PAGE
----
Oceanic mixed layer (ML) response to Hurricane Gilbert in the western Gulf of Mexico is investigated in this paper using the Miami Isopycnic Coordinate Ocean Model (MICOM). Three snapshots of oceanic observations indicated that a Loop Current Warm Core Eddy (LCWCE) contributed significantly to the ML heat and mass budgets. To examine the time evolution of different physical processes in the ML, MICOM is initialized with realistic, climatological, and quiescent conditions for the same realistic forcing. The ML evolves differently for the realistic background condition with the LCWCE in the domain: differences between climatological and quiescent conditions remain small. Mixed layer temperature (MLT) and ML depth (MLD) differences of up to 1°C and 30 m are directly attributed to horizontal advective processes in the LCWCE regime due to preexisting velocities. Comparison of simulated temperatures using realistic conditions in the model shows improved agreement with profiler observations. Using four entrainment mixing parameterizations, the spatial and temporal ML evolution is investigated in MICOM simulations. Although the rates of simulated cooling and deepening differ for the four schemes, the overall pattern remains qualitatively similar. For the three schemes that use surface-induced turbulence to predict entrainment rate, the cooling pattern extends farther away from the track. Based on linear regression analysis. MLTs simulated using the bulk Richardson number closure fit the observed temperatures better than the other schemes. Averaged surface fluxes ranged from 10% to 30% in the directly forced region, with larger values in the LCWCE regime. Overall, entrainment mixing remains the dominant mechanism in controlling the heat and mass budgets.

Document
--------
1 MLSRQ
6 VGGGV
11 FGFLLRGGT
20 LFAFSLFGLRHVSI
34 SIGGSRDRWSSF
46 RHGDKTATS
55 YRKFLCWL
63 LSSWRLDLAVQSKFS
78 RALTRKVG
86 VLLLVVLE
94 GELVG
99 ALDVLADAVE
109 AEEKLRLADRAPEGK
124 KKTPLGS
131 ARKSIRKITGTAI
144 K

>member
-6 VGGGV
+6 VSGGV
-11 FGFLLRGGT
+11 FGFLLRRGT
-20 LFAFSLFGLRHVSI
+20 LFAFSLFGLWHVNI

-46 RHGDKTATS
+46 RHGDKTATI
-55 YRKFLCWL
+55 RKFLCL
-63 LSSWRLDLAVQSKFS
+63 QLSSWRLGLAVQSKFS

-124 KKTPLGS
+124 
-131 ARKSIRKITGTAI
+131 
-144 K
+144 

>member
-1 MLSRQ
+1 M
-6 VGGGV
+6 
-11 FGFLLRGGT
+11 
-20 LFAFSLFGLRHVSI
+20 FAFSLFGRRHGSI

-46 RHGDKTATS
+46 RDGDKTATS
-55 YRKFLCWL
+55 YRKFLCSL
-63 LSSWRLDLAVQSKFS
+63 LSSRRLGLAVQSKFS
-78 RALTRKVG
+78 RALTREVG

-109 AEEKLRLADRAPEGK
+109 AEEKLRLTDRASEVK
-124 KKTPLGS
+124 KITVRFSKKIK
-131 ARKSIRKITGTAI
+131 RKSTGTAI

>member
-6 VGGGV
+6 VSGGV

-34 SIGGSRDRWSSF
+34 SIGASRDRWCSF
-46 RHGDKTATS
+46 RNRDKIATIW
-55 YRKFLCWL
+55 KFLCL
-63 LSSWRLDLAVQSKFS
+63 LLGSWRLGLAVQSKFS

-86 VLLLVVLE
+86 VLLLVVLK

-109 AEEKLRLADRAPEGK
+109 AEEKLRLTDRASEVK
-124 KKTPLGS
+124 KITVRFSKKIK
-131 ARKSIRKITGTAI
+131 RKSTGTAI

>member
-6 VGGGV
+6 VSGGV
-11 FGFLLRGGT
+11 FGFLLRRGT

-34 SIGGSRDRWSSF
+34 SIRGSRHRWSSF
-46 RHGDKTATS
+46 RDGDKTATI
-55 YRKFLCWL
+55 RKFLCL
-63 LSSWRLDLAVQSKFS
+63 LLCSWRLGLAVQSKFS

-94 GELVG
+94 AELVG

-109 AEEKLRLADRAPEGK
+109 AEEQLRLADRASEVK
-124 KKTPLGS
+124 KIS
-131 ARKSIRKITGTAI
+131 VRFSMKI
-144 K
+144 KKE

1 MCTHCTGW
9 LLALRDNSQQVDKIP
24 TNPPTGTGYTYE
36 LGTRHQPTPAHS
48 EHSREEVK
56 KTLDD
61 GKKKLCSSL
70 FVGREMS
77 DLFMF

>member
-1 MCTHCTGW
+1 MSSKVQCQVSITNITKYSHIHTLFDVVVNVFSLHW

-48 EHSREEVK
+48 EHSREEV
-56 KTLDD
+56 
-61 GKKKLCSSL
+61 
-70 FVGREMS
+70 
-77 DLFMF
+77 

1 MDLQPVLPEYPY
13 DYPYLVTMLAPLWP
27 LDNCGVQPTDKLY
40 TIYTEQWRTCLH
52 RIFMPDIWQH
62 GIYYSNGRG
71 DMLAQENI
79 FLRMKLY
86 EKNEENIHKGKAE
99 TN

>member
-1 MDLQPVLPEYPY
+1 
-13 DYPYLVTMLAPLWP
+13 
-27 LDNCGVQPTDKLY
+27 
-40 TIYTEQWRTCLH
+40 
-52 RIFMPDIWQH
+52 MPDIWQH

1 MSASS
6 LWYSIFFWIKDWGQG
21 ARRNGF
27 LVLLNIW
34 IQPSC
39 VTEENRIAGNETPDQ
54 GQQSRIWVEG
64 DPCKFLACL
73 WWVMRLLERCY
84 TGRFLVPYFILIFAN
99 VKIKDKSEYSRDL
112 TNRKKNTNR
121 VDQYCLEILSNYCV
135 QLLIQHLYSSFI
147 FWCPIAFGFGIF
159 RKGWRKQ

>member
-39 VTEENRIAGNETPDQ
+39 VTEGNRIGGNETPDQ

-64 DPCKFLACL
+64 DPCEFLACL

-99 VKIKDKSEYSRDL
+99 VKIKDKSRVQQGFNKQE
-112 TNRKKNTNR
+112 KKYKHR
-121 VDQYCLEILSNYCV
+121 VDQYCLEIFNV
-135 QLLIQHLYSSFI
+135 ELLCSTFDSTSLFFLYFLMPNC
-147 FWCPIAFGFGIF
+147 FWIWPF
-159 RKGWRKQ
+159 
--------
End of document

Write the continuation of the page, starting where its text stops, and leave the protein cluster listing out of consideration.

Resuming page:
|Original language||English (US)|
|Number of pages||28|
|Journal||Journal of Physical Oceanography|
|State||Published - Apr 1 2003|
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